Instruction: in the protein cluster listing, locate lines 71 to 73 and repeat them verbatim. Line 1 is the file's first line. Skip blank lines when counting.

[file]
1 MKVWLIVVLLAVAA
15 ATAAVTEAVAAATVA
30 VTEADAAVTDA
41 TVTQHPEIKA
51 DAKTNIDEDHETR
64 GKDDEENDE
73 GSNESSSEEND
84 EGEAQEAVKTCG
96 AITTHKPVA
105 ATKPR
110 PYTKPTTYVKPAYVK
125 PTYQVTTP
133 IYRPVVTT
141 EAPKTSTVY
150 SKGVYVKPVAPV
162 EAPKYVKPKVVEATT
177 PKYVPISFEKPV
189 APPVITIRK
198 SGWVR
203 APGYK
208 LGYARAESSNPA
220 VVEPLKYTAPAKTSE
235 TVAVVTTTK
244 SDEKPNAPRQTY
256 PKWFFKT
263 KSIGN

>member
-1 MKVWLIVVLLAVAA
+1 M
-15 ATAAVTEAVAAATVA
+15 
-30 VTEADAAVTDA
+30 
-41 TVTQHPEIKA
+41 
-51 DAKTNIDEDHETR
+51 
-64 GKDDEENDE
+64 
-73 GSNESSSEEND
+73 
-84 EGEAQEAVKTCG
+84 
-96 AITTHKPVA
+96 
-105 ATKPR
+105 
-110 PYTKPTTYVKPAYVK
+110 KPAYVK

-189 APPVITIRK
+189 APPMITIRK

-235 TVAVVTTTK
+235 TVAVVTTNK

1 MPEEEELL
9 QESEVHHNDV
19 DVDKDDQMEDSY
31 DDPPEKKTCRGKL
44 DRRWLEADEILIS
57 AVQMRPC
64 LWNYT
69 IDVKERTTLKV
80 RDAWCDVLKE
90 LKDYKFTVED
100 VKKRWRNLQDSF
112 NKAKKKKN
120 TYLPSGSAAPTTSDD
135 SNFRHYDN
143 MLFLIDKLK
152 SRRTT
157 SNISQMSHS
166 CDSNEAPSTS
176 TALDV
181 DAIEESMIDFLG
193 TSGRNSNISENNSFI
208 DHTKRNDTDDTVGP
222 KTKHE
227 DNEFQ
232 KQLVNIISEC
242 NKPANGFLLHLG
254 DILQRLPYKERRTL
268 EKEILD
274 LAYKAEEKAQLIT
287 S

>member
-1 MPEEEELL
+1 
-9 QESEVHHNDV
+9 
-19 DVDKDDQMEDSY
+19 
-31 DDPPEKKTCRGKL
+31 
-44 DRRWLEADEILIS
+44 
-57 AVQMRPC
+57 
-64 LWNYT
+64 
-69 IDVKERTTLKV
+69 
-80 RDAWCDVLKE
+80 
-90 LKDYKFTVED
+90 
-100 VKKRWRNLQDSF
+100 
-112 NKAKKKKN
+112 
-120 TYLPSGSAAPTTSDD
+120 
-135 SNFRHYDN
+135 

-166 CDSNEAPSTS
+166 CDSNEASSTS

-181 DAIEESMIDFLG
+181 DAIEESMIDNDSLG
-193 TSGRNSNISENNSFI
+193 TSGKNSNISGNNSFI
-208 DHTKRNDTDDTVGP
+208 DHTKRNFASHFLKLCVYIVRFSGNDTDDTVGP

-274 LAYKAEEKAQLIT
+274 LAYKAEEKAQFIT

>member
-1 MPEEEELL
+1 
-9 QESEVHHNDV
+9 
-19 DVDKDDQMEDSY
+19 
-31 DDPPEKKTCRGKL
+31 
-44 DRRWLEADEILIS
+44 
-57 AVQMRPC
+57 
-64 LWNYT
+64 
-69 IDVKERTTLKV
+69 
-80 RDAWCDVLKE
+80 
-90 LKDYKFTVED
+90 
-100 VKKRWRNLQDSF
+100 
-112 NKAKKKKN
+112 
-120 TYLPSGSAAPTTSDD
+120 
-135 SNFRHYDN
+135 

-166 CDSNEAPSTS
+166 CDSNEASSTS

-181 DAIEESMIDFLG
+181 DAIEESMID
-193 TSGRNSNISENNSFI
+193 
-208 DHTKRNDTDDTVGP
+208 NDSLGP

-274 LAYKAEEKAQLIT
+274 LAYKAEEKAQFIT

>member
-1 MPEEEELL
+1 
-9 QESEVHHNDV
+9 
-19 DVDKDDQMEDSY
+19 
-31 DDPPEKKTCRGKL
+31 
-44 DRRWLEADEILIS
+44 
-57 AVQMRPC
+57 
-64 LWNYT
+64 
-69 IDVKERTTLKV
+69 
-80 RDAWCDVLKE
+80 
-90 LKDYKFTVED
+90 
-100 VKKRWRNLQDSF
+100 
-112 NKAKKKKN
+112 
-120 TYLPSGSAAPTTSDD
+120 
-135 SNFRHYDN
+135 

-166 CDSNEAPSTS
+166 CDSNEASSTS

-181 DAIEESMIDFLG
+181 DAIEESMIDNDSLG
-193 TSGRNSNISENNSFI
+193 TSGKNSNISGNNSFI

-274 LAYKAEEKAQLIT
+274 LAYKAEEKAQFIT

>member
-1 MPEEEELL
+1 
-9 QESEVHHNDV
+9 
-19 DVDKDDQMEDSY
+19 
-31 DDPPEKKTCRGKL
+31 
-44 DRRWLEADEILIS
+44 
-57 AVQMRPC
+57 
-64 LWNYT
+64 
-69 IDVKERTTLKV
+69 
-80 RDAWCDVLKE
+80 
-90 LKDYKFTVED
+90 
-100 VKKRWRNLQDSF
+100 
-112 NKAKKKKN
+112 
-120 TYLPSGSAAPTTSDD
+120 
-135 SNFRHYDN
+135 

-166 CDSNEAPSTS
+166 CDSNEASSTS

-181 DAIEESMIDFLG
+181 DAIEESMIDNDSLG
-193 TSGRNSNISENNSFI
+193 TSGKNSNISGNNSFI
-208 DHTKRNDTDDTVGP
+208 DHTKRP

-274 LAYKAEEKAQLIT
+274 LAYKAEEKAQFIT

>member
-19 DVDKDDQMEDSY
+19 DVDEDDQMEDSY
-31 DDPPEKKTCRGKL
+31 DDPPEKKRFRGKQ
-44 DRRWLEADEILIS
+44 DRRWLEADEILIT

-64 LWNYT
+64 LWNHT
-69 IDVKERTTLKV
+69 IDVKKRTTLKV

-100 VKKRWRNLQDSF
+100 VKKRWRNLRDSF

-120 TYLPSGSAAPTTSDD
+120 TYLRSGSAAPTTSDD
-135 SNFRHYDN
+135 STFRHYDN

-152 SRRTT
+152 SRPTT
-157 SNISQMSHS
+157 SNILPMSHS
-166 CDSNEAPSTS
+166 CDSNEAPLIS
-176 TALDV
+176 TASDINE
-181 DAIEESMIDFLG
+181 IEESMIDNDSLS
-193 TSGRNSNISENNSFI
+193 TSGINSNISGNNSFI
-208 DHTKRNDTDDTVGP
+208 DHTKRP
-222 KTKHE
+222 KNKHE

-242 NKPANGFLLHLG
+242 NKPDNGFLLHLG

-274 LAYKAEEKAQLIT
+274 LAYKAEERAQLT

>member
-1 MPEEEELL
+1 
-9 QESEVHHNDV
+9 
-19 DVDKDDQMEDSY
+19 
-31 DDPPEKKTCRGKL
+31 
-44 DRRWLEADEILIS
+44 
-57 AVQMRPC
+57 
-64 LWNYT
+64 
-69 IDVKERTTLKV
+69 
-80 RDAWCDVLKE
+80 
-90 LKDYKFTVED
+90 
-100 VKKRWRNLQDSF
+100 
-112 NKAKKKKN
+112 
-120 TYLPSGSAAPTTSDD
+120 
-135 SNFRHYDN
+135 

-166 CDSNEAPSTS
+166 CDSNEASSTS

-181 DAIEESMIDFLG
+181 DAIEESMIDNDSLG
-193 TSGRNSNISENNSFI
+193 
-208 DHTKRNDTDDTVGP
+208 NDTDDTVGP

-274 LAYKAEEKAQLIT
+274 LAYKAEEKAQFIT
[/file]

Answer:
166 CDSNEAPSTS
176 TALDV
181 DAIEESMIDFLG